However, Teekman (2000) found that learning from experience does contribute to know how or practical knowledge, but trusting this know how requires a great deal of confidence by the learner, because of the transition from reliance on the abstract, to analytical rule-based thinking to clinical reasoning based on past experiences. This often takes an expert reflection practitioner, who is not just a nurse with a great deal of experience, but a practitioner who can move between the two forms of knowledge and select and transform knowledge that the situation demands. As Schon (1987) noted, it is this ability to move from theory to practice that ultimately results in the practitioners' professional growth. It should not be assumed that improved skill in reflective thinking equals learning, which equals improved nursing practice. Reflective practice can reinforce rather than eliminate inappropriate action tendencies. Schon was concerned with this possibility and recommended role models working side by side with students. It is necessary to remember that reflective thinking is not something that happens automatically. It requires active involvement and a clinical environment supportive to the learners' needs.

Fink (2003) recognized the importance of learning-centered as opposed to content-centered courses. He proposed that learning encourages change, and lasting learning. Fink urged teachers to clearly impart important knowledge and strive for students' conceptual understanding of that knowledge. For truly significant understanding and remembrance, there must be full recollection even a year after the course is over. The value of striving for application in a course, beyond the expected cementing of knowledge, is that it allows useful learning. For a course to be successful, the participants must care about it and the subject matter. Fink stressed that this caring provides the momentum or energy required for gaining knowledge. When students lack the energy for learning (caring) there is no significant outcome.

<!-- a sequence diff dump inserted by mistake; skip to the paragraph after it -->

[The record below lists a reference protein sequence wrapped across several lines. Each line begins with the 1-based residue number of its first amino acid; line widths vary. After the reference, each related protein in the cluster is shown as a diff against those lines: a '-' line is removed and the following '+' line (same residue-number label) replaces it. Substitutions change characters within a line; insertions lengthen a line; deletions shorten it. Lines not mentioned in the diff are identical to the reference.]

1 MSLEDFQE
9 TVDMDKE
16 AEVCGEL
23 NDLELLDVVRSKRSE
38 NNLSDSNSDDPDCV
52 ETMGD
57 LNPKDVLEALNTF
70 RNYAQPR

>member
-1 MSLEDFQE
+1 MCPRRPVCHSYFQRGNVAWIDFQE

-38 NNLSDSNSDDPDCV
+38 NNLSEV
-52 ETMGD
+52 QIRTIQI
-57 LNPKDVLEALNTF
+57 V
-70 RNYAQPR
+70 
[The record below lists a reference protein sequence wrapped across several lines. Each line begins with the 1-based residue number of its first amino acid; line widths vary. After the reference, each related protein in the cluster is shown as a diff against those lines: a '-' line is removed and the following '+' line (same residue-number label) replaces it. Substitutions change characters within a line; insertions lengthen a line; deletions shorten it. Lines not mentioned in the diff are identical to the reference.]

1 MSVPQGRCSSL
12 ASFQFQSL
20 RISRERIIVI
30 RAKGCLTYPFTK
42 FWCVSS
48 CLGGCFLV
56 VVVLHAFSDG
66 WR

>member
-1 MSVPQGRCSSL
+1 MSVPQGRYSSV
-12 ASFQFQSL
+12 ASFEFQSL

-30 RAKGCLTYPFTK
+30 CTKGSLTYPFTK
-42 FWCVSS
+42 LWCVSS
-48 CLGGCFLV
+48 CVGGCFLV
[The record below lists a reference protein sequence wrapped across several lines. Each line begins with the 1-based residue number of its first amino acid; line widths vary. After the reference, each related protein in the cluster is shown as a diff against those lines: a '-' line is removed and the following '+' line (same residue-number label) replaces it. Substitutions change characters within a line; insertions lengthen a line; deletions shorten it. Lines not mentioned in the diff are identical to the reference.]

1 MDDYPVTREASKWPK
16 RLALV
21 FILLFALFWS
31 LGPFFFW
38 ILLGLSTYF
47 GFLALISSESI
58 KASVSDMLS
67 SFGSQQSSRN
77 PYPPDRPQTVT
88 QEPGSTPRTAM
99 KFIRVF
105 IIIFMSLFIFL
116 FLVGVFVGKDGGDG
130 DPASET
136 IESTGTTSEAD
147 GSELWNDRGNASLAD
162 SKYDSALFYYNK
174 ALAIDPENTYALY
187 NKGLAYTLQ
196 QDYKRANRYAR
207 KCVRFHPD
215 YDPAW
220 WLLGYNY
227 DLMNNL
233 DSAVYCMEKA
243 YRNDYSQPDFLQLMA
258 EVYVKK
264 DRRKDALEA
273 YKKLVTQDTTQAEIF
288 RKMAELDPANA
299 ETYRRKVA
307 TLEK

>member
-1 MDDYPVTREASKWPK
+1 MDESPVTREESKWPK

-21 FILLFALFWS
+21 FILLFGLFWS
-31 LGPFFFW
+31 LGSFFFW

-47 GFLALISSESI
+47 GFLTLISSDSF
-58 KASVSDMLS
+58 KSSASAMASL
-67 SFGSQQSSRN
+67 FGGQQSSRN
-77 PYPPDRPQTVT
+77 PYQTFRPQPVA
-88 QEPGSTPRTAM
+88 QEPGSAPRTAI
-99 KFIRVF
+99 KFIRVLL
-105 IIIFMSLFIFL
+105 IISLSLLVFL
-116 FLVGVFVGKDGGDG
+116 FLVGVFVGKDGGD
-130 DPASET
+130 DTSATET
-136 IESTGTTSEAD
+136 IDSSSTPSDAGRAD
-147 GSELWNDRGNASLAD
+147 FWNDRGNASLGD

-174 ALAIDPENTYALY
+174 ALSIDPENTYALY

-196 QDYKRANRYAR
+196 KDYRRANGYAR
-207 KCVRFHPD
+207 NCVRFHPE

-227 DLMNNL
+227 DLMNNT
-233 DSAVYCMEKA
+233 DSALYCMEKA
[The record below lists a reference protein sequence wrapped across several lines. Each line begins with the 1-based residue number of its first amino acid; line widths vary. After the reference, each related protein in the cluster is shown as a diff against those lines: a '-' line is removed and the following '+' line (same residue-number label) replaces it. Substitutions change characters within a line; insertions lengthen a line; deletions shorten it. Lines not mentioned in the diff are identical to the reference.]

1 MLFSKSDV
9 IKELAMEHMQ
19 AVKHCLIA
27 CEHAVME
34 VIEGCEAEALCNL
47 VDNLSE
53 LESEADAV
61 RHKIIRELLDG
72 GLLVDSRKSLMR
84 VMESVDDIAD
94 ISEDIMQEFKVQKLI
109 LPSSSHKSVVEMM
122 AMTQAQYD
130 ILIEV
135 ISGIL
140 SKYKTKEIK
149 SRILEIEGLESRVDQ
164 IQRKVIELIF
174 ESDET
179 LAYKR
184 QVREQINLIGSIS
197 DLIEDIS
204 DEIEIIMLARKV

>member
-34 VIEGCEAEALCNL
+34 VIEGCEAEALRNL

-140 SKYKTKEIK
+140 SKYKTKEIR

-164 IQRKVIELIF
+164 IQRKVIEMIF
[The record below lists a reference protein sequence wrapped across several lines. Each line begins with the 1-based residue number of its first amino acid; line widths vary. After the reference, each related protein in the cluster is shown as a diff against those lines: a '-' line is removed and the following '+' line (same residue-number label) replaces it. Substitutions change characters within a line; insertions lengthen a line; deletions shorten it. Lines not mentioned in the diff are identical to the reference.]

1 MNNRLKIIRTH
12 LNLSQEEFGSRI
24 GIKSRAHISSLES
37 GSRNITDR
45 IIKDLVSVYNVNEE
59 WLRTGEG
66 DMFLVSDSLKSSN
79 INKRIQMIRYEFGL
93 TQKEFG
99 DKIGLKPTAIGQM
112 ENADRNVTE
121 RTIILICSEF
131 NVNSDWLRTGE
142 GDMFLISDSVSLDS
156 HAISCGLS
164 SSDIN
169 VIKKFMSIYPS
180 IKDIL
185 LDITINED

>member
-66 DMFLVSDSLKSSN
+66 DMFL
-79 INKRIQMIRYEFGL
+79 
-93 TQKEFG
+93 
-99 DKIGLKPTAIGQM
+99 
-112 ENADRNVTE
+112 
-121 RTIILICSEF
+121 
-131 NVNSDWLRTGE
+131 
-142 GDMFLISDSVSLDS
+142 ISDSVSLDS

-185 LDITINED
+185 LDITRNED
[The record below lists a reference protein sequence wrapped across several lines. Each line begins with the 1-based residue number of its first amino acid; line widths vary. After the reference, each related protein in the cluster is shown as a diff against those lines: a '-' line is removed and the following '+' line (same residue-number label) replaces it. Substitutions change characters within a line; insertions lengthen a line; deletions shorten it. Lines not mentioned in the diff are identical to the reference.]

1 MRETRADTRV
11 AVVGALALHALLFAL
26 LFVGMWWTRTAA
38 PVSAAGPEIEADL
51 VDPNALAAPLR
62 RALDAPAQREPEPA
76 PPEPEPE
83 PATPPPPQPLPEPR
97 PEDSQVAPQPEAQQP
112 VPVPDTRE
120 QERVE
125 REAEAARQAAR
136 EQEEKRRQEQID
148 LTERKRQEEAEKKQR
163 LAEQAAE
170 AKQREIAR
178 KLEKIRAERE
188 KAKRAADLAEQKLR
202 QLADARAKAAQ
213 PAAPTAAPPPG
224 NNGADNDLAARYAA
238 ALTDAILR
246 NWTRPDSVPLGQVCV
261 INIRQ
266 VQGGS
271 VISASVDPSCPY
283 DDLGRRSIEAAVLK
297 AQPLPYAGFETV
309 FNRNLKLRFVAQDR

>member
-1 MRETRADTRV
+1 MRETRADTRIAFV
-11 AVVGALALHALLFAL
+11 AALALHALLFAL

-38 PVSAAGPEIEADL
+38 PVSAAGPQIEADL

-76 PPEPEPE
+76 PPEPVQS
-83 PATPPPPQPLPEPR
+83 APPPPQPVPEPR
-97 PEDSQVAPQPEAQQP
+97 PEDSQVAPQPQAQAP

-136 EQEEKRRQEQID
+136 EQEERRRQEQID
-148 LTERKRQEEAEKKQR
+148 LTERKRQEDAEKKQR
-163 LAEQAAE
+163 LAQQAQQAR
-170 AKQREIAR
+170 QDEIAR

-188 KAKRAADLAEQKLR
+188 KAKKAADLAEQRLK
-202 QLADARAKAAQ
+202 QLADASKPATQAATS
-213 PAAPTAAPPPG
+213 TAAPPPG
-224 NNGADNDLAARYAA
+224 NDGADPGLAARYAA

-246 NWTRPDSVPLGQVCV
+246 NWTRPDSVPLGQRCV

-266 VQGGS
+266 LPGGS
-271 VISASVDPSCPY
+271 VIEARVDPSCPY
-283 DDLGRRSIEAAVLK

The question presented here is whether or not reflective learning is a practical means for providing nursing students education for the long-term. As noted above, reflective learning is becoming the standard for instruction and an essential way for breaking away from traditional learning that is teacher-centered and student passive. Reflective learning has a number of benefits.

Loughran (2002) provides several reasons why the reflective process is so critical to educational continuous improvement.

1) Problem Solving. Through analysis, the ways of and reasons for acting in a specific way are made explicit, including recognizing areas that may be problematic.

2) Viewing Problems. It is necessary in a practice setting to see a problem in different ways. If a nurse only sees one ramification of the problem it will influence subsequent actions.

3) Rationalization and Justification. There is a difference between justification and rationalization. Justifying a practice means that a process is being used because of a specific knowledge or thought in that situation. Rationalization is continuing to adhere to an approach despite the situation, because alternative ways of seeing are not possible.

4) Experience and Reflection. Experience is always helpful, but sometimes it can lead to take-it-for-granted conclusions. Thus, through reflection on one's actions, it is possible to look at different perspectives and realize that in certain cases experience is influencing decisions in a wrong direction.

5) Using Anecdotes. Constructing a personal account of a situation from different perspectives helps to reshape the nurses' views about their medical approach.

6) Experiential Learning. Effective reflective practice consists of watchful deliberation of both seeing and acting to improve the possibilities of learning through experience. The information gained through reflective practice may not be applicable to one situation, but may be to another. It enhances new perspectives for other possibilities in taken-it-for-granted situations that are not challenged and assumed correct.

However, as noted above, there are some points that must be stressed about the reflective practice. These are not necessarily negatives,… [END OF PREVIEW] . . . READ MORE